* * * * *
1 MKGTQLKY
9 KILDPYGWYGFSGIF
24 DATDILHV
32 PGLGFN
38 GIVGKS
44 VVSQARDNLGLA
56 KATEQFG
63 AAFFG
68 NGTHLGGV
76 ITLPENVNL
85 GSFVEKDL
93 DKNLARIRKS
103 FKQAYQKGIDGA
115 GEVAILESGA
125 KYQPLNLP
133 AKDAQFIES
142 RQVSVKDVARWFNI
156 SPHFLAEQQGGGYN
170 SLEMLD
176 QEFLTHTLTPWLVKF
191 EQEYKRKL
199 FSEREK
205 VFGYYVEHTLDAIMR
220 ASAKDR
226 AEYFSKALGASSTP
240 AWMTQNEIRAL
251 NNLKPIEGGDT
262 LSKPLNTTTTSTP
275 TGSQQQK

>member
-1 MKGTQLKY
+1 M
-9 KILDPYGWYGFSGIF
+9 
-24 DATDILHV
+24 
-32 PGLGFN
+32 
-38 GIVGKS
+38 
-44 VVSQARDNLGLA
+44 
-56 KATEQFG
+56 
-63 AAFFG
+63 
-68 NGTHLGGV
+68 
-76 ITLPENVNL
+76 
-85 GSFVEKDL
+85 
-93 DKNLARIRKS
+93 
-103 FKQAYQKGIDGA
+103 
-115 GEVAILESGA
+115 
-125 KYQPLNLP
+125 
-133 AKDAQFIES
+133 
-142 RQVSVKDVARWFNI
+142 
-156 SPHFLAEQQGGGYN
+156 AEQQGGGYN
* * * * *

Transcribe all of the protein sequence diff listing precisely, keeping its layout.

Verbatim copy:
1 MKGTQLKY
9 KILDPYGWYGFSGIF
24 DATDILHV
32 PGLGFN
38 GIVGKS
44 VVSQARDNLGLA
56 KATEQFG
63 AAFFG
68 NGTHLGGV
76 ITLPENVNL
85 GSFVEKDL
93 DKNLARIRKS
103 FKQAYQKGIDGA
115 GEVAILESGA
125 KYQPLNLP
133 AKDAQFIES
142 RQVSVKDVARWFNI
156 SPHFLAEQQGGGYN
170 SLEMLD
176 QEFLTHTLTPWLVKF
191 EQEYKRKL
199 FSEREK
205 VFGYYVEHTLDAIMR
220 ASAKDR
226 AEYFSKALGASSTP
240 AWMTQNEIRAL
251 NNLKPIEGGDT
262 LSKPLNTTTTSTP
275 TGSQQQK

>member
-1 MKGTQLKY
+1 M
-9 KILDPYGWYGFSGIF
+9 
-24 DATDILHV
+24 
-32 PGLGFN
+32 
-38 GIVGKS
+38 
-44 VVSQARDNLGLA
+44 
-56 KATEQFG
+56 
-63 AAFFG
+63 
-68 NGTHLGGV
+68 
-76 ITLPENVNL
+76 
-85 GSFVEKDL
+85 
-93 DKNLARIRKS
+93 
-103 FKQAYQKGIDGA
+103 
-115 GEVAILESGA
+115 
-125 KYQPLNLP
+125 
-133 AKDAQFIES
+133 
-142 RQVSVKDVARWFNI
+142 
-156 SPHFLAEQQGGGYN
+156 AEQQGGGYN